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Letter from New York


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Comrades:

I was a member of the Labor Militant from 1986 to 1996, here in New York. Labor Militant was the American/Canadian comrades in solidarity with the CWI and Militant in Britain. I had met Ted Grant when he visited New York in the late 1980s. I left the Labor Militant in 1996 because I needed to deal with a pressing personal matter and I was disillusioned with the organization both here in the USA and internationally. Since 1996, I have not been active politically, but I have been somewhat active in my union, but not on a political basis as I have no organization to work with.

In 1991, I had scheduled a two week trip to Britain and Belgium for October. It was only shortly before my trip that I found out about the fight in Britain and the International about the "Scottish turn." I do not know when the Labor Militant National Committee, of which I was not a member, found out about this, but clearly I was only told about it at that time, because of the timing of my trip.

When I was in England, I stayed with Comrades but in Belgium, I stayed with a friend who was not involved with the organization in any way. While in Belgium, I met with ED one afternoon. After this, I attended the Congress of Militant as an observer. This was the Congress which voted for the "Scottish turn." I did not meet Alan Woods but I saw him speak at the Congress. It should be noted that prior to this debate, if you had spoken to any American comrade, they would have told you that the two major theoreticians of the international tendency were Ted Grand and Alan Woods. Peter Taaffe and Lynn Walsh and the rest were considered important leaders but not theoreticians.

I did go along with the "Majority," and in retrospect I made a giant mistake.

In my mind, I saw a contradiction between the fact that we always held the view that when the workers struggle, they will for the most part, return to their traditional organizations. This was a guiding principal of the tendency throughout the international. Yet, we were in fact changing this without a proper discussion on why this law of history was no longer a law. I also noticed that the "Majority" was misrepresenting the Grant/Woods position by stating that "they [Grant/Woods] just wanted to keep their heads down in the Labour Party" and were against an "open turn," but had supported and continued to support some independent work, such as the youth work and the anti-poll tax work. In spite of this, I think that I went with the "Majority" because I wanted to believe that an "open turn" would lead to a short cut to building a mass Marxist Party. There was also peer pressure involved, as it seemed that most of the British section, all of Labor Militant, and most of the international except the Spanish, Italian, and Pakistani sections were going along with the "Majority."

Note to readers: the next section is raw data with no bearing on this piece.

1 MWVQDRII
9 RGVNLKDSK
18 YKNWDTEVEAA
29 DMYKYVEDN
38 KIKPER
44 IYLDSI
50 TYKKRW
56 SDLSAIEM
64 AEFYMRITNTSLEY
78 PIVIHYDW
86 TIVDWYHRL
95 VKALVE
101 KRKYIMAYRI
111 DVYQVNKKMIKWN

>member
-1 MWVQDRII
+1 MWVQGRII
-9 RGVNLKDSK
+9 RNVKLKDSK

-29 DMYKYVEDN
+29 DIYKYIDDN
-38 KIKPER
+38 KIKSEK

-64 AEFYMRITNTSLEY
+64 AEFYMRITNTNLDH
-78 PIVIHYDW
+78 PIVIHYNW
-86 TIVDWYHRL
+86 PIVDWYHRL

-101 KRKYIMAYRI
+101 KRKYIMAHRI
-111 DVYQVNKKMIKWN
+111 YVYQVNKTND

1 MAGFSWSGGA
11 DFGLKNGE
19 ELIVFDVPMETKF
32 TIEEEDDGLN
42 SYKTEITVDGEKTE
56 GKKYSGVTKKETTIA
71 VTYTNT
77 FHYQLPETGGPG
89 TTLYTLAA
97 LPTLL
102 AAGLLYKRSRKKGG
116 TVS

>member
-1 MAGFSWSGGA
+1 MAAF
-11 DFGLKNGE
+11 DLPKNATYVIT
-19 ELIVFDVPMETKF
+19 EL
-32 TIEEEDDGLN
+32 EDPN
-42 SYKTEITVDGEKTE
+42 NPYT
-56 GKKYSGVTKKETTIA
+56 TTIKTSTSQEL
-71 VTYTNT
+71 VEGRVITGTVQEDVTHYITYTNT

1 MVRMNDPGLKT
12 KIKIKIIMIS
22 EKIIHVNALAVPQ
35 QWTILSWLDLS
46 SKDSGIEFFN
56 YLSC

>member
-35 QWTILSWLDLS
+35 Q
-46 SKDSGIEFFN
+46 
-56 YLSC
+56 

I have since read some of the documents on the website [www.marxist.com] and agree with what was written. It should be noted that the "constant campaigns" in Britain in the 1990s had spread to the U.S. as well. We had a top-heavy organization with five full-timers even though our membership in the US/Canada was 110 on paper, less in reality. In the early and middle 1990s, we spent much of our time raising money, sometimes in non-political ways, to support the full-timers. Soon after Labor Militant expelled the JT/JR faction, I left the organization. I did not agree with the JT/JR faction [which included three of the five full-timers] and believed that they were part of the problem, but I also had doubts about the international and what was left in Labor Militant. As I wrote above, I also has an important personal matter to deal with so I left the organization and politics. It was sometime after I left that Labor Militant change the name to Justice/Socialist Alternative and the British section suffered split after split and became the Socialist Party.

I think it was in January 2006, when I was watching a program on the History Channel on the French Revolution. I was chocked to see Alan Woods as one of the persons interviewed. How often does bourgeois television interview a Marxist? I remembered that Alan and Ted had set up a newspaper called Socialist Appeal so I checked on the computer for it. I found to my surprise that there was an American organization in solidarity with them. I was not ready to get active again, so I did not return to the website until June 2007.

The spring and summer of this year saw the continuation of U.S. warfare in the Middle East and continued attacks on workers as home. My union's contract is being dragged out by the city. It expired in July 2006, and yet we do not have a new contract. It is in "arbitration." I went to see Moore's movie Sicko. I knew that things need to change and that I should think about getting involved again. That was what brought me to the website and reading about what the IMT was doing and what WIL was doing.

I would like to continue reading more about WIL and the IMT and meet some of you. Hopefully, this could lead to ways I could help your organization. Eventually, I may want to join, but I would like to learn more first.

In Solidarity,

TT

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